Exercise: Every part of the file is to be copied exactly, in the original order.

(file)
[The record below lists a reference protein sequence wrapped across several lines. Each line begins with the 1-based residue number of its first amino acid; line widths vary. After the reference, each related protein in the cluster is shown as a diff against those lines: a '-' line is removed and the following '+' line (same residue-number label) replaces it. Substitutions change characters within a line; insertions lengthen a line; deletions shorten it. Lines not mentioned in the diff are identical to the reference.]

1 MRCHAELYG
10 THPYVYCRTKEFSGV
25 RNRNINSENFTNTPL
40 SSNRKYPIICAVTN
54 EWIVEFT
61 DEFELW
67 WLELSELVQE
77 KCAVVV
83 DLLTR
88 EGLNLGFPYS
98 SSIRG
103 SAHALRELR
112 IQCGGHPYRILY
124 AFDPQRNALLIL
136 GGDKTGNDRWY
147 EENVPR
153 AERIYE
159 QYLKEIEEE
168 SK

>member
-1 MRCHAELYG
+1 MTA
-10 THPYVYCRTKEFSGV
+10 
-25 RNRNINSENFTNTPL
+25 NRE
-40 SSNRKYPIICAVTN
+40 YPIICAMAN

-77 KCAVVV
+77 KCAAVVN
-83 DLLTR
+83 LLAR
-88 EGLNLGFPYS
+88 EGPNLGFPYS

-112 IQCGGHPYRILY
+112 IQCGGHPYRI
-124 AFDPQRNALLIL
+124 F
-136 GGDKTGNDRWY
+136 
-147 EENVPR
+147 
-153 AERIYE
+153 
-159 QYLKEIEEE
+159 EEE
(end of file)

[The record below lists a reference protein sequence wrapped across several lines. Each line begins with the 1-based residue number of its first amino acid; line widths vary. After the reference, each related protein in the cluster is shown as a diff against those lines: a '-' line is removed and the following '+' line (same residue-number label) replaces it. Substitutions change characters within a line; insertions lengthen a line; deletions shorten it. Lines not mentioned in the diff are identical to the reference.]

1 MRCHAELYG
10 THPYVYCRTKEFSGV
25 RNRNINSENFTNTPL
40 SSNRKYPIICAVTN
54 EWIVEFT
61 DEFELW
67 WLELSELVQE
77 KCAVVV
83 DLLTR
88 EGLNLGFPYS
98 SSIRG
103 SAHALRELR
112 IQCGGHPYRILY
124 AFDPQRNALLIL
136 GGDKTGNDRWY
147 EENVPR
153 AERIYE
159 QYLKEIEEE
168 SK

>member
-1 MRCHAELYG
+1 MTA
-10 THPYVYCRTKEFSGV
+10 
-25 RNRNINSENFTNTPL
+25 NRE
-40 SSNRKYPIICAVTN
+40 YPIICAMAN

-77 KCAVVV
+77 KCAAVVN
-83 DLLTR
+83 LLAR
-88 EGLNLGFPYS
+88 EGPNLGFPYS

-112 IQCGGHPYRILY
+112 IQCGGHPYRI
-124 AFDPQRNALLIL
+124 F
-136 GGDKTGNDRWY
+136 
-147 EENVPR
+147 
-153 AERIYE
+153 
-159 QYLKEIEEE
+159 EEE